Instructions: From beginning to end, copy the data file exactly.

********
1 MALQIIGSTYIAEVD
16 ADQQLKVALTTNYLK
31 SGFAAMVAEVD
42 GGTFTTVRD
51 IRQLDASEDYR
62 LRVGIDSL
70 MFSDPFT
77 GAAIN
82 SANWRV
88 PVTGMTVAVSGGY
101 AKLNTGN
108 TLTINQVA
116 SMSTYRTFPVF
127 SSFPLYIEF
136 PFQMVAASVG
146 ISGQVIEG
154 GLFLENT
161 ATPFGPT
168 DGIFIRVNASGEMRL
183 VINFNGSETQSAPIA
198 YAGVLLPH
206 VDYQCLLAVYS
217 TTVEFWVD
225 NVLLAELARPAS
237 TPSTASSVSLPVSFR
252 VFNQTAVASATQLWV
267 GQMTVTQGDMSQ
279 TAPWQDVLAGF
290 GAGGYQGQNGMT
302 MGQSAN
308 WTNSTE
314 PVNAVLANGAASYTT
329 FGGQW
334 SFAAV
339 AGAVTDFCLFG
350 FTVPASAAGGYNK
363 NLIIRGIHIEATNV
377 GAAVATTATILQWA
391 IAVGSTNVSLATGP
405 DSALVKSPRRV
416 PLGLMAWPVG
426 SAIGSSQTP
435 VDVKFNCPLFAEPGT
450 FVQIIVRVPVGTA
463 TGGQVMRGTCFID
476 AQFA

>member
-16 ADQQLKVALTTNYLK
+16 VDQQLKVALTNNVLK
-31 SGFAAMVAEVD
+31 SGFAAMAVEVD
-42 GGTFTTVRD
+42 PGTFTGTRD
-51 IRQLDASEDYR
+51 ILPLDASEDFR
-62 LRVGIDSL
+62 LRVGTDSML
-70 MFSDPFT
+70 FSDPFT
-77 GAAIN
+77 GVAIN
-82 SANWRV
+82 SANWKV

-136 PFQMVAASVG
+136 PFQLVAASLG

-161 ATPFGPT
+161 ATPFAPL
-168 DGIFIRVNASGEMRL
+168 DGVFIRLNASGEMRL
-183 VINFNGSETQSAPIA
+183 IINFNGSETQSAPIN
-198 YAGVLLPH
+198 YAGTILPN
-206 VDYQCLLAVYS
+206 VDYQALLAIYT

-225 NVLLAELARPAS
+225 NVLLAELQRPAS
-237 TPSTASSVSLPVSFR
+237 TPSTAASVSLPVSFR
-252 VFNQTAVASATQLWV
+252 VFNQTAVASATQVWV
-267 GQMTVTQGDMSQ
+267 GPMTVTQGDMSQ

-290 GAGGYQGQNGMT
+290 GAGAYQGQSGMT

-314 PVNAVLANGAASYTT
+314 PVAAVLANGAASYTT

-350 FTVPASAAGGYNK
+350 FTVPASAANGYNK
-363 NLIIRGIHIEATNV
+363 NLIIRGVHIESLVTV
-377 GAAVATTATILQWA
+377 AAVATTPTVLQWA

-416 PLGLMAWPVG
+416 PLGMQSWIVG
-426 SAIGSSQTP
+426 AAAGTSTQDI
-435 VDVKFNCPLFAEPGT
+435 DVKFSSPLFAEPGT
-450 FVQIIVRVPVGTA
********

1 MALQIIGSTYIAEVD
16 ADQQLKVALTTNYLK
31 SGFAAMVAEVD
42 GGTFTTVRD
51 IRQLDASEDYR
62 LRVGIDSL
70 MFSDPFT
77 GAAIN
82 SANWRV
88 PVTGMTVAVSGGY
101 AKLNTGN
108 TLTINQVA
116 SMSTYRTFPVF
127 SSFPLYIEF
136 PFQMVAASVG
146 ISGQVIEG
154 GLFLENT
161 ATPFGPT
168 DGIFIRVNASGEMRL
183 VINFNGSETQSAPIA
198 YAGVLLPH
206 VDYQCLLAVYS
217 TTVEFWVD
225 NVLLAELARPAS
237 TPSTASSVSLPVSFR
252 VFNQTAVASATQLWV
267 GQMTVTQGDMSQ
279 TAPWQDVLAGF
290 GAGGYQGQNGMT
302 MGQSAN
308 WTNSTE
314 PVNAVLANGAASYTT
329 FGGQW
334 SFAAV
339 AGAVTDFCLFG
350 FTVPASAAGGYNK
363 NLIIRGIHIEATNV
377 GAAVATTATILQWA
391 IAVGSTNVSLATGP
405 DSALVKSPRRV
416 PLGLMAWPVG
426 SAIGSSQTP
435 VDVKFNCPLFAEPGT
450 FVQIIVRVPVGTA
463 TGGQVMRGTCFID
476 AQFA

>member
-16 ADQQLKVALTTNYLK
+16 VDQQLKVALTNNVLK
-31 SGFAAMVAEVD
+31 SGFAAMAVEVD
-42 GGTFTTVRD
+42 PGTFTGTRD
-51 IRQLDASEDYR
+51 ILPLDASEDFR
-62 LRVGIDSL
+62 LRVGTDSML
-70 MFSDPFT
+70 FSDPFT
-77 GAAIN
+77 GVAIN
-82 SANWRV
+82 SANWKV

-136 PFQMVAASVG
+136 PFQLVAASLG

-161 ATPFGPT
+161 ATPFAPL
-168 DGIFIRVNASGEMRL
+168 DGVFIRLNASGEMRL
-183 VINFNGSETQSAPIA
+183 IINFNGSETQSAPIN
-198 YAGVLLPH
+198 YAGTILPN
-206 VDYQCLLAVYS
+206 VDYQALLAIYT

-225 NVLLAELARPAS
+225 NVLLAELQRPAS
-237 TPSTASSVSLPVSFR
+237 TPSTAASVSLPVSFR
-252 VFNQTAVASATQLWV
+252 VFNQTAVASATQVWV
-267 GQMTVTQGDMSQ
+267 GPMTVTQGDMSQ

-290 GAGGYQGQNGMT
+290 GAGAYQGQSGMT

-314 PVNAVLANGAASYTT
+314 PVAAVLANGAASYTT

-350 FTVPASAAGGYNK
+350 FTVPASAANGYNK
-363 NLIIRGIHIEATNV
+363 NLIIRGVHIESLVTV
-377 GAAVATTATILQWA
+377 AAVATTPTVLQWA

-416 PLGLMAWPVG
+416 PLGMQSWIVG
-426 SAIGSSQTP
+426 AAAGTSTQDI
-435 VDVKFNCPLFAEPGT
+435 DVKFSSPLFAEPGT
-450 FVQIIVRVPVGTA